Happy world password day! This is a great day to change your passwords on important accounts such as banking, email or social media systems.
World password day day is the first Thursday in May every year. Inspired by security researcher Mark Burnett, this is a yearly reminder to change your important passwords. This will help protect your accounts if there is a data breach. Password data can remain in the world for a long long time, but changing a password for an important account immediately helps secure it.
Choosing a good password as well as enabling multi-factor authentication will ensure that your data remains secure.
The first online password
Passwords, which are secrets used to gain access to systems, have been around for thousands of years. The Romans used watchwords and had a specific position in the army, the tesserarius, which was responsible for obtaining and sharing these secrets.
But the first password in an online system was for the MIT Compatible Time Sharing System (CTSS) at MIT, which was demonstrated in 1961. CTSS was the first general purpose time sharing operating system. That is, the first computing system with which more than one person could interact.
It was also the first system to have passwords. Fernando Corbató, who demonstrated the system in 1961, was responsible for passwords. From an interview with Wired magazine in 2012:
“The key problem was that we were setting up multiple terminals which were to be used by multiple persons but with each person having his own private set of files,” he told Wired. “Putting a password on for each individual user as a lock seemed like a very straightforward solution.”
The password based system didn’t only control access to a user’s files, but also to their time on the system. In the 1960s, compute time was very expensive, so students and faculty were limited.
The first password hack
It didn’t take long for the first password system to be hacked. According to Thinkset Magazine, one of the graduate students, Allan Scherr, wasn’t happy with the limits on his computer time. He needed more time to do his research, and felt he should have it.
In 1966, he discovered that he could print out files, including the master password file, with a system request. When Scherr did that, he obtained access to all the passwords of all the users on the system.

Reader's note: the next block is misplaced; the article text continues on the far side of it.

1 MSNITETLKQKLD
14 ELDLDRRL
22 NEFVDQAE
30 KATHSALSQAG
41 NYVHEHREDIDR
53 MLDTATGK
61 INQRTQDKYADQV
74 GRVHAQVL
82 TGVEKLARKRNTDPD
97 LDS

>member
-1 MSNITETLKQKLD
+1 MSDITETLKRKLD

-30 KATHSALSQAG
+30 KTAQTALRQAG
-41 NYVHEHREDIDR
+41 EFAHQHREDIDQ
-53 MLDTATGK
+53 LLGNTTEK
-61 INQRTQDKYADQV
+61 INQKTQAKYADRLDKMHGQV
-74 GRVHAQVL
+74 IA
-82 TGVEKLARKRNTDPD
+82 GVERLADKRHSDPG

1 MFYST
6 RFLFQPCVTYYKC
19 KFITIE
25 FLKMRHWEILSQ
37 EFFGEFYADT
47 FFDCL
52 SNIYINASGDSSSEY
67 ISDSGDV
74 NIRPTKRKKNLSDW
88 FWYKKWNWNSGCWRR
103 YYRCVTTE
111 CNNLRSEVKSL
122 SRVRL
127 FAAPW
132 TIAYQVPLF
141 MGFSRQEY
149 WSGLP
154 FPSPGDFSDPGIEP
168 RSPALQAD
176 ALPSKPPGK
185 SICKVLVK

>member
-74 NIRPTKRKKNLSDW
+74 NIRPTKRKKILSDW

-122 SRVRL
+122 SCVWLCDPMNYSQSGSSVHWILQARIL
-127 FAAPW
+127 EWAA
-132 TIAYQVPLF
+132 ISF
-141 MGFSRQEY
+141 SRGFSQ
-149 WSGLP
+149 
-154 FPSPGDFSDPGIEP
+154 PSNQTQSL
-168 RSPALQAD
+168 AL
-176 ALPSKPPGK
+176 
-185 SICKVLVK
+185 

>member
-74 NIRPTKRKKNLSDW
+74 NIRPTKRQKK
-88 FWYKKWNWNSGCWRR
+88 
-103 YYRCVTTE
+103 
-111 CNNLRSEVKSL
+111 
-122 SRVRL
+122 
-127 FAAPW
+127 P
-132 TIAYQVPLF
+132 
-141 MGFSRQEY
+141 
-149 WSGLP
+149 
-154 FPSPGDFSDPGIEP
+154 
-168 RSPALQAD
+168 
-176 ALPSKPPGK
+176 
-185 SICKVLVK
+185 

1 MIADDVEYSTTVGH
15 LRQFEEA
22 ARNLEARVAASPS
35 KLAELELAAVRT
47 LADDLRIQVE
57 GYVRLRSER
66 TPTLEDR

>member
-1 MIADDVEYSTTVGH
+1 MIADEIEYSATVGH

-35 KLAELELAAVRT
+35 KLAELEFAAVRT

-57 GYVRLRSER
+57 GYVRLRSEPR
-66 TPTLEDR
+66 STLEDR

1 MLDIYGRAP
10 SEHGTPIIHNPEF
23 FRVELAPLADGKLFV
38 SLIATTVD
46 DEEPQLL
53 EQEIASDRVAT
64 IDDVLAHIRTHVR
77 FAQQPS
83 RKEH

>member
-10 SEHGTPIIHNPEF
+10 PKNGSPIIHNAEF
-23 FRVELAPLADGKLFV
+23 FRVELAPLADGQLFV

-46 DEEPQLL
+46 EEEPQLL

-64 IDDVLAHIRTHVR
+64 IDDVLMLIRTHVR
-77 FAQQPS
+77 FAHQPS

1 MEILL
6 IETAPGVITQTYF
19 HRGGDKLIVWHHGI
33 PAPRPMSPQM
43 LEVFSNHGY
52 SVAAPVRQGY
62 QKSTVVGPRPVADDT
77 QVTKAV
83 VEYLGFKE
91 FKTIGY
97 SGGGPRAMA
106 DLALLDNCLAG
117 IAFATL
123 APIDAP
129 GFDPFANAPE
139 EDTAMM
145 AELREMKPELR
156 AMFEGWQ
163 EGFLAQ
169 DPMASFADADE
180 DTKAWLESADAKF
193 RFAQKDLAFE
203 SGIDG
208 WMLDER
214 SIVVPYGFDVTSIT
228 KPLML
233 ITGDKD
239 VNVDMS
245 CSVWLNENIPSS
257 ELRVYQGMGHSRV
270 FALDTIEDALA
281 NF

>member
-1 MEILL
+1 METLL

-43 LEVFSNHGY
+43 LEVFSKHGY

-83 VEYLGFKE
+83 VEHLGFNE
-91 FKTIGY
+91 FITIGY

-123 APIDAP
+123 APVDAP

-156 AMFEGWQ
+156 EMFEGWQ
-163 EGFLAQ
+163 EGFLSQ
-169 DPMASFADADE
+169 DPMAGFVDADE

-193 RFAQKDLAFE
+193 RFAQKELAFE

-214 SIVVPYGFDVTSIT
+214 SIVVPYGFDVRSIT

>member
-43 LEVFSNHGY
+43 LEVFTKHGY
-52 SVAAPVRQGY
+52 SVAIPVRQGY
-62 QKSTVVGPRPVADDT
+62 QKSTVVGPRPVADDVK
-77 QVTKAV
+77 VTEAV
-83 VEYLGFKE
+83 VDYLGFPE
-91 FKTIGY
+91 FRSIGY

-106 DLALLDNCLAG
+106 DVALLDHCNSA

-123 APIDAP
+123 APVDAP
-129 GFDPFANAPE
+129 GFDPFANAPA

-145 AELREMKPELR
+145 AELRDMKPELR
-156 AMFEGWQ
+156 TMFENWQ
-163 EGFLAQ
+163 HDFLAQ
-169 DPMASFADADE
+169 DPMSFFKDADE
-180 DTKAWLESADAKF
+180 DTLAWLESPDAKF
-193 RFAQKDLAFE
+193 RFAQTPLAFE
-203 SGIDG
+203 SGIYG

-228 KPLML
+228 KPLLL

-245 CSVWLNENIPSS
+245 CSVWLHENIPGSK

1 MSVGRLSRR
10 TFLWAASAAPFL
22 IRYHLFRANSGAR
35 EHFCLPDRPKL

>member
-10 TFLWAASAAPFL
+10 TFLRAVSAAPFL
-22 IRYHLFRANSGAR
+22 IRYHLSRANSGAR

Scherr didn’t keep these passwords to himself, however. He shared the printouts with others to make it more difficult to track him down. Plus, other folks probably enjoyed the extra computational time. (Scherr didn’t reveal his actions until decades later, at a college reunion.)
Scherr will be forever known as the first password hacker.
Pick a long password and hash it well
Nowadays, passwords aren’t stored in plaintext, thank goodness. In 1974, the
crypt function was introduced to Unix, which encrypts passwords.
Nowadays, the advice from institutions such as NIST is to salt and hash passwords using a “one-way key derivation function”. The purpose of hashing is to perform a one way transformation of text like
db98b98d746d601572f0ae07e74e7b78. This is done with a relatively slow hashing algorithm such as PBKDF2 or Balloon, and is done many times. The number of times the password is hashed is called the
factor. This process makes password hashing an expensive operation taking tens to hundreds of milliseconds.
The algorithm and factor are not typically in your control; it’s the province of whoever owns the system to which you are logging in. There are additional concepts that I’m not going to dive into here, such as a salt and a pepper. You can read more about the math of password hashing here.
When passwords are hashed properly, the next time you enter your password, the same function is applied the same number of times. If the derived hash is exactly the same, you entered the password correctly and should be granted access.
A few hundred milliseconds isn’t really noticeable when you are logging in. On the other hand, if a nefarious person or system is trying to guess your password, the duration of each variation means the attempt becomes slow, and therefore cost prohibitive.
You can additionally make it harder to guess your password by choosing a long, complex password. This increases the number of guesses said nefarious person will have to make. For example, a password of 4 digits has 10^4 (or 10,000) possible values.
In contrast, a 12 character with digits, lower and upper case letters and symbols has 95^12 (or 5.4036009e+23) possible values, approximately 54 quintillion more than the first example. There are 95 printable ASCII characters.